Last worked about 50 years ago, sulfur was mined throughout this valley. Below is the old road south of San Felipe.

Many pits and caves were dug. Perhaps more to escape the sun than for the yellow mineral.

Sulfur is used to make many products including gunpowder, matches, and fertilizer. When lit with a match, this mineral burns and gives off a poisonous gas (sulfur dioxide).

The girls became good Baja amigas.

Alicia, Suzanne (GeoRock), and Pete... The Hummer gang!

David K and daughter Sarah, part of the next generation of Baja aficianados!

GPS DATA (with elevation) @ map datum NAD27

  • Nuevo Mazatlan: 30°43.31'/ 114°42.32' (22 ft.)
  • Tour route west at Hwy. 5: 30°43.44'/ 114°42.82' (44 ft.)
  • Old main road south, near sulfur mine: 30°42.76'/ 114°46.73' (347 ft.)
  • El Parral Canyon road: 30°41.51'/ 114°46.42' (397 ft.)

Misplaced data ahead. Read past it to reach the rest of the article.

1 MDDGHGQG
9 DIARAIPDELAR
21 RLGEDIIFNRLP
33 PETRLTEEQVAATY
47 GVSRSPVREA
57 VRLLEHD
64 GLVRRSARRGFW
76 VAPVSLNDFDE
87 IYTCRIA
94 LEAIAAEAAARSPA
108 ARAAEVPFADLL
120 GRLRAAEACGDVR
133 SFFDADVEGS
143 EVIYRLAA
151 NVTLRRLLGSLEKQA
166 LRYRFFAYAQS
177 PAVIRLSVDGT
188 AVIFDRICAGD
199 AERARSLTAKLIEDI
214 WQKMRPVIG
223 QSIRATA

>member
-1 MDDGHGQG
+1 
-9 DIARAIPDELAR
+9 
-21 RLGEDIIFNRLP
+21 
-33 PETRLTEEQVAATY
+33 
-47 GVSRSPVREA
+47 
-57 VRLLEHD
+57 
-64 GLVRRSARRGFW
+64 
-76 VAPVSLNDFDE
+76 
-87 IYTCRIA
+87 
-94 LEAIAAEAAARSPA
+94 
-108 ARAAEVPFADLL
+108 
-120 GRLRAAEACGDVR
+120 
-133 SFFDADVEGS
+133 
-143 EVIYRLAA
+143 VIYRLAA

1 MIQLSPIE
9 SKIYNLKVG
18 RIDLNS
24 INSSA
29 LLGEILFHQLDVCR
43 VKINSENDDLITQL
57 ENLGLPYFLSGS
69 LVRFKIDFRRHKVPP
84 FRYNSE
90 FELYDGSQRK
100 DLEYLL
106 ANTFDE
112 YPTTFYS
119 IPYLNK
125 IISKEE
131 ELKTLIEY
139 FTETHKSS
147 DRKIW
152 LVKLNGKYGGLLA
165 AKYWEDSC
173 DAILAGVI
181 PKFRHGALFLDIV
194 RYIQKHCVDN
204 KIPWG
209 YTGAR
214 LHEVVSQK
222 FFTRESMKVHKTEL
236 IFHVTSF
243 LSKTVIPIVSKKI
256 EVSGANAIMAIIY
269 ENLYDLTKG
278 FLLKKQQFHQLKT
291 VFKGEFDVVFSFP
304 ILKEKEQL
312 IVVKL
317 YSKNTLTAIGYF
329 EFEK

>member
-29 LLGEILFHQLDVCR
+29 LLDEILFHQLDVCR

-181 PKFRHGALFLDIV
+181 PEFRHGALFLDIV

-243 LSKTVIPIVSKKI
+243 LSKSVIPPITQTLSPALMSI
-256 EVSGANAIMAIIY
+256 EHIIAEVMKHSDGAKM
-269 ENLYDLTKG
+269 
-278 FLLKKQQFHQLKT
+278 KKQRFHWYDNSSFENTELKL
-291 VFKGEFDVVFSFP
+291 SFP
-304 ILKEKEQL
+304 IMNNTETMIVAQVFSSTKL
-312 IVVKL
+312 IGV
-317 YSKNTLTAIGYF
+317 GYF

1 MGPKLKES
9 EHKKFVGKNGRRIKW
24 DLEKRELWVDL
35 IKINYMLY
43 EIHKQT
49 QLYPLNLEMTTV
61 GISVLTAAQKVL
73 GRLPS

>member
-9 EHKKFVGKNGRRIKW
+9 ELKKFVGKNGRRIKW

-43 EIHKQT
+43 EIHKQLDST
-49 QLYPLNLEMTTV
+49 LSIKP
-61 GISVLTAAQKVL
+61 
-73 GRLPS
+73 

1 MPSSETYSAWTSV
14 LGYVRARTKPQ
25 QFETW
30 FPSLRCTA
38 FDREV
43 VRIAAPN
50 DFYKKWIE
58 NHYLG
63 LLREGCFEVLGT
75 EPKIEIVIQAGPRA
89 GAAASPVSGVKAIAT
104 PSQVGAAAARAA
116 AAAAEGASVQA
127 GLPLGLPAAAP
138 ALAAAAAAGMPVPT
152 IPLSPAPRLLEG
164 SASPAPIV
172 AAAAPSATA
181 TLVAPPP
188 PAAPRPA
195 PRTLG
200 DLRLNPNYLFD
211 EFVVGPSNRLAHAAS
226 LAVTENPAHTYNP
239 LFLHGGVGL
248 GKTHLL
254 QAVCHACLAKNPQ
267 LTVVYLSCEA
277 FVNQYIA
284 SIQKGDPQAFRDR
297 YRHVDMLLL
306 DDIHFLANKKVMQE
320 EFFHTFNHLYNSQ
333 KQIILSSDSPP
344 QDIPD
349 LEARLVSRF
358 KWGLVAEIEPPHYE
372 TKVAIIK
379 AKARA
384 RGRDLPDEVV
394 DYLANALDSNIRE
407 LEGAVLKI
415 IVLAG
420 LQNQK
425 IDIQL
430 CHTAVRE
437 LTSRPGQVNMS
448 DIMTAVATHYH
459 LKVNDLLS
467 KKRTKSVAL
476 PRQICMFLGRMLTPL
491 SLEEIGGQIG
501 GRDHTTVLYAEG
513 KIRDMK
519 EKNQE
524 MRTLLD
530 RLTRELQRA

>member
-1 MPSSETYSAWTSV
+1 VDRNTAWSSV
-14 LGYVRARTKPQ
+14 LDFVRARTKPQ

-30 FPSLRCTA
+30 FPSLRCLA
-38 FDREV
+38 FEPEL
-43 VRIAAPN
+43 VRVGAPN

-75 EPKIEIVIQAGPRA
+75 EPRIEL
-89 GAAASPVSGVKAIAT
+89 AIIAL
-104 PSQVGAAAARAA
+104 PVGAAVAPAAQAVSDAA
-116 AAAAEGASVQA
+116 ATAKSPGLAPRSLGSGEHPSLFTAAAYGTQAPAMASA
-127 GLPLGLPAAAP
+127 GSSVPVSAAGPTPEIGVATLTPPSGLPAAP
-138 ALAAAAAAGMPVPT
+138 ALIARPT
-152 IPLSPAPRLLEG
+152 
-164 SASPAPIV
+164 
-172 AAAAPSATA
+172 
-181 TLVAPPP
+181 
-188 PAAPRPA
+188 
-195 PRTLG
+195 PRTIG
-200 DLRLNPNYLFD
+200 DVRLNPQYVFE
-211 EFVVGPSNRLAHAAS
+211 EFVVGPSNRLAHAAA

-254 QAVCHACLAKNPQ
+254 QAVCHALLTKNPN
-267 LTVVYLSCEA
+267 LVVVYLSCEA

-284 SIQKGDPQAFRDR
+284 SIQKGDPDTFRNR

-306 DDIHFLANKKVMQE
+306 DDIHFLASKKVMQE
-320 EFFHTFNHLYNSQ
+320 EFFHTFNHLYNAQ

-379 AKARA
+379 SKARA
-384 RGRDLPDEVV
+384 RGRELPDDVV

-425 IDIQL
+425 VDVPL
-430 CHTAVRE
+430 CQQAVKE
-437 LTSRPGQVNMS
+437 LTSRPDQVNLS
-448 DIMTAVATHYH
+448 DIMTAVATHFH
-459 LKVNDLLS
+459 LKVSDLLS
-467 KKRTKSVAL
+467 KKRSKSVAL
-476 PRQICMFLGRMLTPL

• Fork: left to lower Matomi (17.7 mi.), go right (for Parral): 30°41.30'/ 114°47.22' (482 ft.) Pass through mountain to Valle Chico.
  • Valle Chico and Parral road junction: 30°35.21'/ 115°03.99' (1,780 ft.)
  • Arroyo Matomi, end of Valle Chico road: 30°29.63'/ 115°01.52' (1,937 ft.)
  • Rancho El Matomi: 30°27.40'/ 115°04.82' (2,466 ft.)
  • Jcn. road north 17.7 mi. to Parral road: 30°29.78'/ 114°50.12' (736 ft.)
  • Hwy. 5 (10 mi. north of Puertecitos): 30°29.42'/ 114°39.99' (112 ft.)

My 1988 area map with some update notes .

The area of our day trips as it appeared in this 1962 map by Howard Gulick. Note: 'Persebu', 'Agua de Chale', Sulfur Mine, and Arroyo Matomi.


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